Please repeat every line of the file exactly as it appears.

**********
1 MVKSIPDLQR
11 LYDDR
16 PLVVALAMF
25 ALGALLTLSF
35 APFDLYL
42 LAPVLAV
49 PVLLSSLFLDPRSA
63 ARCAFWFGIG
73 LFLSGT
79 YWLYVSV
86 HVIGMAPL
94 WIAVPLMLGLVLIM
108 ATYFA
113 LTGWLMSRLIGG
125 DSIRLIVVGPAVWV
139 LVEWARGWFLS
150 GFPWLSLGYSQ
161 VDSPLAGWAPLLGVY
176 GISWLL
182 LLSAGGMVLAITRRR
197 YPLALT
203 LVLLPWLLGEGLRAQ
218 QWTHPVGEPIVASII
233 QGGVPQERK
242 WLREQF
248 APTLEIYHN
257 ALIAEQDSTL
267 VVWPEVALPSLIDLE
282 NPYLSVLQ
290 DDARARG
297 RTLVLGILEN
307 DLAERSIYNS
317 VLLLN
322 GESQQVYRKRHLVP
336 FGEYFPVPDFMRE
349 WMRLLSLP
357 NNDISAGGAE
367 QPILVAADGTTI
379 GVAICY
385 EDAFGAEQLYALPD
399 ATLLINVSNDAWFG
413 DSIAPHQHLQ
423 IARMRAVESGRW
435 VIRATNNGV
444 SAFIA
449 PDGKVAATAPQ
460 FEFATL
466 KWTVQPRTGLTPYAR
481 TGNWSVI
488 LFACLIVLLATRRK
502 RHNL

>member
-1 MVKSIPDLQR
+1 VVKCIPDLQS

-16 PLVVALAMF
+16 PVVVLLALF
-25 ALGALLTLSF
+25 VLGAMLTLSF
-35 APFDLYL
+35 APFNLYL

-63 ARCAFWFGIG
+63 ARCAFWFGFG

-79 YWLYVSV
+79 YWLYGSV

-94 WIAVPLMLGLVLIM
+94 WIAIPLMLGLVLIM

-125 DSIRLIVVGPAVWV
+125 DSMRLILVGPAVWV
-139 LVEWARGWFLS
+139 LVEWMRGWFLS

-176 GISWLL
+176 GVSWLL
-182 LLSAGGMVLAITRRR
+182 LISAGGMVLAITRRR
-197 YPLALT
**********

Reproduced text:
1 MVKSIPDLQR
11 LYDDR
16 PLVVALAMF
25 ALGALLTLSF
35 APFDLYL
42 LAPVLAV
49 PVLLSSLFLDPRSA
63 ARCAFWFGIG
73 LFLSGT
79 YWLYVSV
86 HVIGMAPL
94 WIAVPLMLGLVLIM
108 ATYFA
113 LTGWLMSRLIGG
125 DSIRLIVVGPAVWV
139 LVEWARGWFLS
150 GFPWLSLGYSQ
161 VDSPLAGWAPLLGVY
176 GISWLL
182 LLSAGGMVLAITRRR
197 YPLALT
203 LVLLPWLLGEGLRAQ
218 QWTHPVGEPIVASII
233 QGGVPQERK
242 WLREQF
248 APTLEIYHN
257 ALIAEQDSTL
267 VVWPEVALPSLIDLE
282 NPYLSVLQ
290 DDARARG
297 RTLVLGILEN
307 DLAERSIYNS
317 VLLLN
322 GESQQVYRKRHLVP
336 FGEYFPVPDFMRE
349 WMRLLSLP
357 NNDISAGGAE
367 QPILVAADGTTI
379 GVAICY
385 EDAFGAEQLYALPD
399 ATLLINVSNDAWFG
413 DSIAPHQHLQ
423 IARMRAVESGRW
435 VIRATNNGV
444 SAFIA
449 PDGKVAATAPQ
460 FEFATL
466 KWTVQPRTGLTPYAR
481 TGNWSVI
488 LFACLIVLLATRRK
502 RHNL

>member
-1 MVKSIPDLQR
+1 VVKCIPDLQS

-16 PLVVALAMF
+16 PVVVLLALF
-25 ALGALLTLSF
+25 VLGAMLTLSF
-35 APFDLYL
+35 APFNLYL

-63 ARCAFWFGIG
+63 ARCAFWFGFG

-79 YWLYVSV
+79 YWLYGSV

-94 WIAVPLMLGLVLIM
+94 WIAIPLMLGLVLIM

-125 DSIRLIVVGPAVWV
+125 DSMRLILVGPAVWV
-139 LVEWARGWFLS
+139 LVEWMRGWFLS

-176 GISWLL
+176 GVSWLL
-182 LLSAGGMVLAITRRR
+182 LISAGGMVLAITRRR
-197 YPLALT